Unfortunately, Senate Bill 3 started out as a renewable energy bill similar to House Bill 77 that I sponsored with Representatives Martin, Harrell, and Justice, became a broader base load financing bill. It contains provisions which make it easier to construct new nuclear and coal-fired power plants. The bill was the subject of months of negotiations, and it became clear that it would be difficult to pass an REPS without the utilities sweeteners. We worked hard with environmental, health, and public interest advocates to soften the baseload provisions and in the final analysis, the good outweighed the bad. The bill is expected to help cut our carbon emissions by 13 million tons and reduce our dependence on foreign oil. The REPS will also expand the market for renewable energy, and is predicted to create as many as 20,000 jobs. Governor Easley signed the bill into law two weeks ago, and I am proud that
Sentate Bill 3 also changes our renewable energy tax credit to now allow a donor to a non-profit to take advantage of the tax credit that would otherwise be available to the non-profit. This should encourage churches and other non-profits to pursue more aggressive renewable energy options, such as solar panels.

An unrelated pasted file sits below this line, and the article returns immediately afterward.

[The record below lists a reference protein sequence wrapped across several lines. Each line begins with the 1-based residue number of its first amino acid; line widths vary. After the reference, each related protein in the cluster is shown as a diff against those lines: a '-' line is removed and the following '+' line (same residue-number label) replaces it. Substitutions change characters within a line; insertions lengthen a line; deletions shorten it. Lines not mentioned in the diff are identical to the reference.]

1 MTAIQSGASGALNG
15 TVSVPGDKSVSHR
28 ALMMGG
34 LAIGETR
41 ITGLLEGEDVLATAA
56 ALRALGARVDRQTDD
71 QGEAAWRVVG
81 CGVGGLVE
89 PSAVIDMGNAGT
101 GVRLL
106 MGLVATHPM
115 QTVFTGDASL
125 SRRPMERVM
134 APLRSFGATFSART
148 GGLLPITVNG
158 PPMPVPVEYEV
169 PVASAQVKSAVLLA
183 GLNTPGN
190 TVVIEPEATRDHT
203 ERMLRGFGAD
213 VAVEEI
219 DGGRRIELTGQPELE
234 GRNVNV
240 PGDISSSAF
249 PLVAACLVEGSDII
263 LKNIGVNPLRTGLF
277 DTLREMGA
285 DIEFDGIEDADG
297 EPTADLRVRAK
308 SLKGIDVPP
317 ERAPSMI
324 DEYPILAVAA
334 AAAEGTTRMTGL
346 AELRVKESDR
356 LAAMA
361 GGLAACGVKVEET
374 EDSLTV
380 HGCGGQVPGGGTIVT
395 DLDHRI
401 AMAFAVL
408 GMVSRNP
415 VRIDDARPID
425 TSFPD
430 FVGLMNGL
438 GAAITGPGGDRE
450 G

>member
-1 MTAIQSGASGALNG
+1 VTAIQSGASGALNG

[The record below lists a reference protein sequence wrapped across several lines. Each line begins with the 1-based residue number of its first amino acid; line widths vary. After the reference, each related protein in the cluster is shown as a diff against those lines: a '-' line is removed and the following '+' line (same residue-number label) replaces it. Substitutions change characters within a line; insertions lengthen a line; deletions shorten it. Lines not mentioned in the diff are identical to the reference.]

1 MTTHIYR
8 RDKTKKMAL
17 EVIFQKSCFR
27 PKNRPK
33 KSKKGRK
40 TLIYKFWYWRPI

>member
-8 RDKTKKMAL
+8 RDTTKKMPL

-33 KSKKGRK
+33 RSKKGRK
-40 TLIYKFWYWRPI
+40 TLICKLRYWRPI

Our budget ensures the future of the State Energy Office, the state's lead agency for energy programs and services, by appropriating nearly $2.7 million from the general fund for operating costs. Nearly $2 million of the money will be used for a utility savings initiative and to support the operation of energy centers at
A new law prevents municipalities or neighborhood associations from banning the use of solar panels. The panels use the heat of the sun to produce energy. They are sometimes banned because they are considered unsightly, but a bill, Senate Bill 670 signed into law last month prohibits outright bans while still allowing reasonable rules about where the panels can be located. Representative Susan Fisher and I sponsored the House companion, House Bill 1187.